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10 Days Free Vipassana Meditation

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  • S.Ganesh
    Introduction to Vipassana Meditation : Vipassana (Pali) or vipasyana (Sanskrit) means Insight and is often
    Message 1 of 1 , Feb 1, 2009
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      Introduction to Vipassana Meditation : Vipassana (Pali) or vipasyana (Sanskrit) means " Insight " and is often referred to as simply " Insight Meditation ". While it is a type of meditation as taught by the Buddha, it is essentially non-sectarian in character and has universal application. While the meditation practices themselves vary from school to school, the underlying principle is the investigation of phenomena as they manifest in the five aggregates (skandhas) namely, matter or form (rupa), sensation or feelings (vedana), perception (samjna, Pali sanna), mental formations (samskara, Pali sankhara) and consciousness (vijnana, Pali vinnana). This process leads to direct experiential perception, vipassana. In a broader sense, vipassana has been used as one of two poles for the categorization of types of  meditation, the other being samatha (Pali) or samatha (Sanskrit). Samatha is a focusing, pacifying and calming meditation . It is used as a preparation for vipassana, pacifying the mind and strengthening the concentration in order to allow the work of insight. This dichotomy is also sometimes discussed as "stopping and seeing." In this practice, it is said that while samatha can calm the mind, only insight can reveal how the mind was disturbed to start with, which leads to prajna (Pali : panna, knowledge) and jnana (Pali : nana, wisdom) and thus understanding, preventing it from being disturbed again.The Vipassana meditation which employs Vipassana and anapana meditation as its primary techniques and places emphasis on the teachings of the Satipattana Sutta. Vedana (sensation/feeling) is the primary initial subject of investigation.  Vipassana, which means to see things as they really are, is one of India's most ancient techniques of meditation. It was rediscovered by Gotama Buddha more than 2500 years ago and was taught by him as a universal remedy for universal ills, i.e.,an Art Of Living. To those who are not familiar with Vipassana Meditation we recommend visiting the International Vipassana website : www.dhamma.org  for an introduction.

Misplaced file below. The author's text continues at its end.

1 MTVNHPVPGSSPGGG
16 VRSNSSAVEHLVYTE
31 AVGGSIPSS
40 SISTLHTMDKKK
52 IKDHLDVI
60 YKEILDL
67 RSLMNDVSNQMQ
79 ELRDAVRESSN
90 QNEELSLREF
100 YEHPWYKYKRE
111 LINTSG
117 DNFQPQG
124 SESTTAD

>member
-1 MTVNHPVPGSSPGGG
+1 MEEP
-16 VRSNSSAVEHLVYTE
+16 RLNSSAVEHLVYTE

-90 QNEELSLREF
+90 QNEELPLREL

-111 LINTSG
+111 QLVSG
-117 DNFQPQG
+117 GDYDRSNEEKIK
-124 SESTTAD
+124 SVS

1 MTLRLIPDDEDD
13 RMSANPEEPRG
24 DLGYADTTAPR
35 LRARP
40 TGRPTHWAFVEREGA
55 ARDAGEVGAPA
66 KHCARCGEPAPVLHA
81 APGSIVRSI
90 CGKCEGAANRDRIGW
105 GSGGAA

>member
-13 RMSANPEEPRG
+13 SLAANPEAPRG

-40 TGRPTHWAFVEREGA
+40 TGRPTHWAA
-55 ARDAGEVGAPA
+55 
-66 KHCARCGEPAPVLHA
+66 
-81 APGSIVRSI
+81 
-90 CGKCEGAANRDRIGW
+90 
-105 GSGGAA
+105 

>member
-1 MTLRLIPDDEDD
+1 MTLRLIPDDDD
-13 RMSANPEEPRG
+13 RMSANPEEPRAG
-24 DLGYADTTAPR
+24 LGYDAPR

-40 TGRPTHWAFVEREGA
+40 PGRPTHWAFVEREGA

This non-sectarian technique aims for the total eradication of mental impurities and the resultant highest happiness of full liberation. Healing, not merely the curing of diseases, but the essential healing of human suffering, is its purpose. Vipassana is a way of self-transformation through self-observation. It focuses on the deep interconnection between mind and body, which can be experienced directly by disciplined attention to the physical sensations that form the life of the body, and that continuously interconnect and condition the life of the mind. It is this observation-based, self-exploratory journey to the common root of mind and body that dissolves mental impurity, resulting in a balanced mind full of love and compassion. The scientific laws that operate one's thoughts, feelings, judgements and sensations become clear. Through direct experience, the nature of how one grows or regresses, how one produces suffering or frees oneself from suffering is understood. Life becomes characterized by increased awareness, non-delusion, self-control and peace.

      The Practice : To learn Vipassana it is necessary to take a ten-day residential course  under the guidance of a qualified teacher, during which participants follow a prescribed Code of Discipline ( Please check the website www.dhamma.org/en/code.shtml ), learn the basics of the method, and practice sufficiently to experience its beneficial results. For the duration of the retreat, students remain within the course site, having no contact with the outside world. They refrain from reading and writing, and suspend any religious practices or other disciplines. They follow a demanding daily schedule which includes about ten hours of sitting meditation. They also observe silence, not communicating with fellow students; however, they are free to discuss meditation questions with the teacher and material problems with the management.

      COURSE  FEE : All courses throughout the world are run solely on the basis of freely-offered donations. No fee charged - not even to cover the cost of food and accommodation .The courses are financed totally by donations from students who have completed a prior course and wish to share the benefits they themselves received by giving donation for the students who come after them. Neither the Teacher nor the assistant teachers receive remuneration; they and those who serve the courses volunteer their time. This practice is consistent with the pure tradition, whereby the teaching is to be offered freely, free from any taint of commercialism, and supported solely by donations stemming from the wholesome volitions of gratitude and generosity.


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